This brief historical note has been occasioned by recent attempts to justify the championing of capitalism by a communist party – Communist Party of India (Marxist) – as the vehicle for its industrialization program in West Bengal, India. The justification, which argues for the necessity of capitalism by taking recourse to the distinction between the two stages of revolution, rests on an erroneous reading of international working class theory and practice. While it correctly posits the distinction between the two stages of social revolution, it does so mechanically, formally, and in a one-sided manner; the crucial and related question of the relationship between the two stages is not accorded the attention it deserves. That, in my opinion, is the primary source of error and leads to arguing for the necessity of “deepening and widening” capitalism as against initiating efforts to transcend it.
Update: And continuing on India, Bhupinder has this to say on class and poverty:
In this article (pdf) in the latest issue of EPW (alternate location), economists Arjun Sengupta et al contest the official levels of poverty and indicate that 75% of Indian population is poor, which is twice the official figure. This means a staggering 836 million as of 2004–05.
I do hope this stirs up debate around the jingle of ‘trickle down’ economics that one has heard over the last two decades and recognize the darkness in the noon of unprecedented growth rates
Pratyush Chandra writes about the Communist Party of Nepal’s two-teared strategy:
By becoming part of the government that is non-committal to any radical change unless forced, the Maoists perhaps became vulnerable to all the pitfalls of power politics in a competitive set-up. However the greatest strength or safeguard for them is their recognition and commitment to two-line struggle within their own ranks – between the tendencies of compromise and of uninterrupted transformation. They are aware that their radicalism lies in intensifying this struggle at every level. If we find today an apparent inconsistency between the Maoists in the government and those on the streets, it is the open realisation of this two-line struggle, which tempers one another not allowing the former to settle with status quoism. Recent statements by Prachanda, Baburam Bhattarai and Mohan Baidya, where they stressed on the need for giving “top priority to the street struggle at this juncture”, reflect the Maoists’ resolution to remain as forces of democratisation, rather than a stability factor for a democracy of an elitist minority and the depoliticised majority.
With that (very) brief look at communism in South Asia Vidrohi blogs about the life of revolutionary Shaheed-e-Azam Bhagat Singh who was killed by the British in 1931:
Bhagat Singh started his political journey when new lines were emerging in the Indian polity. On one hand, the religious jargon was being introduced in the political rhetoric at a mass scale and seculars like Jinnah were getting sidelined. On the other hand, the revolutionary ideas of Lenin and Bolshevik Revolution were trickling into India. Bhagat Singh, like many others who were already disillusioned by Gandhi, was attracted towards experiment of workers and peasants of Russia.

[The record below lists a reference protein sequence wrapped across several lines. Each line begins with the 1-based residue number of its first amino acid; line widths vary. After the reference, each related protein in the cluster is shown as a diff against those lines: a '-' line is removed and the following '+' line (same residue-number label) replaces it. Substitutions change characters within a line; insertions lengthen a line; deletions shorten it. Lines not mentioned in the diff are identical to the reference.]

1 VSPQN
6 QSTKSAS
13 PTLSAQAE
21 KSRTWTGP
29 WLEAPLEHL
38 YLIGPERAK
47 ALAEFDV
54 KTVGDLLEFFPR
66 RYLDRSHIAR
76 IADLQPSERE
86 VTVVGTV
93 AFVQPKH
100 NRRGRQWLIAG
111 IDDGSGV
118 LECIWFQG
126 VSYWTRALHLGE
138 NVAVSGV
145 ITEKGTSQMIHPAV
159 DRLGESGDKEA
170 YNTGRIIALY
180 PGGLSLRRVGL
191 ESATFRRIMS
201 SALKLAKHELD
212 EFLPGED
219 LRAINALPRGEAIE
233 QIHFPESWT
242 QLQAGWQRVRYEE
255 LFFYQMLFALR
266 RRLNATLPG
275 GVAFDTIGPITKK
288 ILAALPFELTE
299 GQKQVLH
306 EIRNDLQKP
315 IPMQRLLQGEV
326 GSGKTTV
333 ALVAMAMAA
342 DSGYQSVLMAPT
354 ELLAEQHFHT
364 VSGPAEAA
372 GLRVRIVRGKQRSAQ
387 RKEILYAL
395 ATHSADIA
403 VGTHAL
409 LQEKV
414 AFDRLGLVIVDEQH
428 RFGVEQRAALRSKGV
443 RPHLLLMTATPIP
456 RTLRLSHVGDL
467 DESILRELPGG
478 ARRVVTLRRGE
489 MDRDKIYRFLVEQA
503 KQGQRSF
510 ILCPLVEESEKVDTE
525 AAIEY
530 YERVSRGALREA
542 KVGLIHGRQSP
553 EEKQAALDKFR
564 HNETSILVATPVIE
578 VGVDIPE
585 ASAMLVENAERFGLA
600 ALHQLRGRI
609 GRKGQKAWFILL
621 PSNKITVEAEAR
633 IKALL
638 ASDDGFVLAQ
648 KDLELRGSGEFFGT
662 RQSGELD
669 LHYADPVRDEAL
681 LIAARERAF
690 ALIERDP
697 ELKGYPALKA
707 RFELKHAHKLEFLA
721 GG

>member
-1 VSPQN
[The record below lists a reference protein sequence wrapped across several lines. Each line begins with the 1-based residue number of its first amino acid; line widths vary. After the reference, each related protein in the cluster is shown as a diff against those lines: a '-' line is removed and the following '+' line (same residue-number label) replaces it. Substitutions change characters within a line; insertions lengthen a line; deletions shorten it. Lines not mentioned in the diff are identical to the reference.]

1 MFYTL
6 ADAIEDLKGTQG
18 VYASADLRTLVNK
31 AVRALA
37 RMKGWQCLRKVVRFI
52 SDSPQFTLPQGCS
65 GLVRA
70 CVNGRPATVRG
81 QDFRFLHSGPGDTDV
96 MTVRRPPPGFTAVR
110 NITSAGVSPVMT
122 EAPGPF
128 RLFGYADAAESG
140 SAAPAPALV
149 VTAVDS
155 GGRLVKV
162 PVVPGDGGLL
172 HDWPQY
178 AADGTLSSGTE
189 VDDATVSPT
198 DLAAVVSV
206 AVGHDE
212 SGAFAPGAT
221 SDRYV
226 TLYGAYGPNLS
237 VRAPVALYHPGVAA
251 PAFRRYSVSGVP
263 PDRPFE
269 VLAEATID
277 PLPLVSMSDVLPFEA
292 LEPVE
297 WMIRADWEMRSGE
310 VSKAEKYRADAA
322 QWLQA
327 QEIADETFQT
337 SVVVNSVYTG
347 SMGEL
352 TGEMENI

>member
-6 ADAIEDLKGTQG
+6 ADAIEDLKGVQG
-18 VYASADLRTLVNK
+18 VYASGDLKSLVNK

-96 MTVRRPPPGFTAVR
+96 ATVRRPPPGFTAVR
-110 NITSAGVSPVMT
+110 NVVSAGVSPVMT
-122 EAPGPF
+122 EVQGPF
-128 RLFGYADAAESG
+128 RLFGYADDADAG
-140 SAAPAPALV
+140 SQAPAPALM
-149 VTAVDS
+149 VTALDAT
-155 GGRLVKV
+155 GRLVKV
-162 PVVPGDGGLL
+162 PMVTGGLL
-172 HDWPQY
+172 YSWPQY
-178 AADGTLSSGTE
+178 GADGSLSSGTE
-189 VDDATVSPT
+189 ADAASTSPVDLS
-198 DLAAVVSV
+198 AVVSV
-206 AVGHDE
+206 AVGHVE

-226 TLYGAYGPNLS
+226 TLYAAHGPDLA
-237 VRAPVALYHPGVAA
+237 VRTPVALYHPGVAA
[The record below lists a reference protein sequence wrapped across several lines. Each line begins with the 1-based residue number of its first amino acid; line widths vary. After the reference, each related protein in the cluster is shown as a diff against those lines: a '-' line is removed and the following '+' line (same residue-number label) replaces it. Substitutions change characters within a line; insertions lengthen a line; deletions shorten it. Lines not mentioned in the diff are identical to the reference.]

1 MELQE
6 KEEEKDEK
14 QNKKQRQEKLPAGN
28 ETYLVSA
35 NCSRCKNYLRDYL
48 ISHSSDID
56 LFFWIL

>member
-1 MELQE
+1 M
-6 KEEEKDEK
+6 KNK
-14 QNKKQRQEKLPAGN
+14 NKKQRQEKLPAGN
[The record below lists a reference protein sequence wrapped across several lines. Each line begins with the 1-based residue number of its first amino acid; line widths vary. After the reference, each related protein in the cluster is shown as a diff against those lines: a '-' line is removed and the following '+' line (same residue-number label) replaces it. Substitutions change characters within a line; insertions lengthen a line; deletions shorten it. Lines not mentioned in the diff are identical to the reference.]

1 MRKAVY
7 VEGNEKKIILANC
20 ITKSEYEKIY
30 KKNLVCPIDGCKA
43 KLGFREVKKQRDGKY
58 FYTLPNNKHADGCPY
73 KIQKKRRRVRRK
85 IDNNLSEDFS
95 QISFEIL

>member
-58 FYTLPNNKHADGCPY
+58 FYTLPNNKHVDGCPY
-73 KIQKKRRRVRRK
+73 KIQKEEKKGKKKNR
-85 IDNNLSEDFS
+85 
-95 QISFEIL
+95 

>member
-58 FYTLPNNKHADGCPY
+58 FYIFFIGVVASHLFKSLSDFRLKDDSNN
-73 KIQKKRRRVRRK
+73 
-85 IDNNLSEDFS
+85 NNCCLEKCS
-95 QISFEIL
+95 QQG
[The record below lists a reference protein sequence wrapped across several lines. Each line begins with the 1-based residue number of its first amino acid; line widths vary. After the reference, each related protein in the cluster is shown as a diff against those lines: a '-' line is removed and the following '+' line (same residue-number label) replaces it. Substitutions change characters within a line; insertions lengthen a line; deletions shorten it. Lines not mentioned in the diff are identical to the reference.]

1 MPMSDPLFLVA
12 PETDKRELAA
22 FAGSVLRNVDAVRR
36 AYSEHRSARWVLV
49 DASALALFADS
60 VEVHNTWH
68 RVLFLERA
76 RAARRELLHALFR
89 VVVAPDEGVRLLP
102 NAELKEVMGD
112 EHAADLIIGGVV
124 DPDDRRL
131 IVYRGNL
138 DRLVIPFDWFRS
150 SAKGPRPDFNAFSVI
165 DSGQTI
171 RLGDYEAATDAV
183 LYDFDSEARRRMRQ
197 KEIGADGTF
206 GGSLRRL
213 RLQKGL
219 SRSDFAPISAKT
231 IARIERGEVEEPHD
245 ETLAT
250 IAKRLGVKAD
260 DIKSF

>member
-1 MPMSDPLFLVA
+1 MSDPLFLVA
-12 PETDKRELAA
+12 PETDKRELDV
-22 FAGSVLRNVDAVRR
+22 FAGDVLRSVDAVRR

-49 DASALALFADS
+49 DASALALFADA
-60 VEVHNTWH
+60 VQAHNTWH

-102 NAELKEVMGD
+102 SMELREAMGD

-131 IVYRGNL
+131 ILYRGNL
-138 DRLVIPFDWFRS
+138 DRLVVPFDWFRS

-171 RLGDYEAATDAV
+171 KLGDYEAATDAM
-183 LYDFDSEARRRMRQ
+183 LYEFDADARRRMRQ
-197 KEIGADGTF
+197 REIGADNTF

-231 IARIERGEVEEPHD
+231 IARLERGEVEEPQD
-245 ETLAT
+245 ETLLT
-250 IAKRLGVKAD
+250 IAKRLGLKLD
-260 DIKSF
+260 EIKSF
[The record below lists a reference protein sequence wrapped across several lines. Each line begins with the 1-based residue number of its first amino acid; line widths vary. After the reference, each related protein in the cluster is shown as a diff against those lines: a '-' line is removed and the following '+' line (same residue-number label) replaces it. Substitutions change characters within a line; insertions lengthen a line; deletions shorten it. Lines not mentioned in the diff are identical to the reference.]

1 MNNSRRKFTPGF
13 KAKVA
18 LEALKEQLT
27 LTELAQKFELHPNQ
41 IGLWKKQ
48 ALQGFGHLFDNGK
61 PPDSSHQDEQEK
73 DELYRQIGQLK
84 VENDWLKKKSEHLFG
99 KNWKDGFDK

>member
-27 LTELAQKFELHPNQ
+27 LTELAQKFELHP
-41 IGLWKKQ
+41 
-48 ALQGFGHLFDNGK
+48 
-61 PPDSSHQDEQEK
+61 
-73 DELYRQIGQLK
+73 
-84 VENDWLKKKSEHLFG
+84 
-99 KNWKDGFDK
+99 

Now to more contemporary analysis of the situation in South Asia we begin with a blog post from Rukhe Zehra Zaidi, who is a member of the Communist Mazdoor Kissan Party :
In Pakistan, the plot of politics is often repeated and rehashed until the performance has become a fine tuned and much rehearsed drama on the ongoing tussle between democracy and the military. Dictators replace democrats, democrats negotiate and bargain with each other and the army, and the masses stand by much like the citizens of fair Verona caught in the crossfire of the fighting between the Montagues and the Capulets. And although the actors change on a seasonal basis, the transition is now almost seamless and perfect. Costume changes require minimal refitting as the Ayubs make way for the Zias and Musharrafs, and the MMA of today steps into the shoes of the Islamic Democratic Alliance of yesterday.
Satyavati blogs about the creation of Bhumika, a feminist magazine in India:
The bridging of knowledge from the macro level to the micro level through articles on women’s issues, the translation of papers/articles from English to Telegu on feminism or feminist theory, and making connections it to lived realities of women’s lives is key factor with potential for promoting gender equality. By providing an alternative discourse to understand and address women’s subordination, and generating discussion on a wide variety of issues, the seeds of questioning and challenging the ‘social given’ are germinated in the minds of women (and men). The issues addressed by Bhumika whether it is Globalisation or Agriculture or Handloom have a strong gender perspective – that both analyses and informs.

Finally, we end with Pardeep blogging about the exclusion of lower caste and Dalits from the history books by Indian upper caste elites:

Brahmin scholars have ignored all the Dalit- Bahujan revolutionaries like Ayyankali from Kerala who fought for the poor Dalits rights. Birsa Munda – Tribal leader from Bihar, Mahatma Joytiba Phule – father of social revolution, EVR Periyar – Great revolutionary from Tamil Nadu, but where all these stands in Indian history? None of these revolutionaries are history books, not much bother to write about all these. It seems Indians have forgotten the struggle of all the greatest revolutionaries. In same way, the women liberator, Savitribai Phule’s (1831-1897) B’day is not celebrated as Teacher’s day, who was the real liberator of poor section of society, 1st teacher who opened many schools for poor Dalits.

Image From:
Siliconeer

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3 Comments
  1. Friday, April 11, 2008 3:35 pm

    Aum Sai Ram !

  2. Sunday, April 13, 2008 12:39 am

    glad you included pardeep..since this a socialist carnival i guess there’s not much space for lower caste bloggers.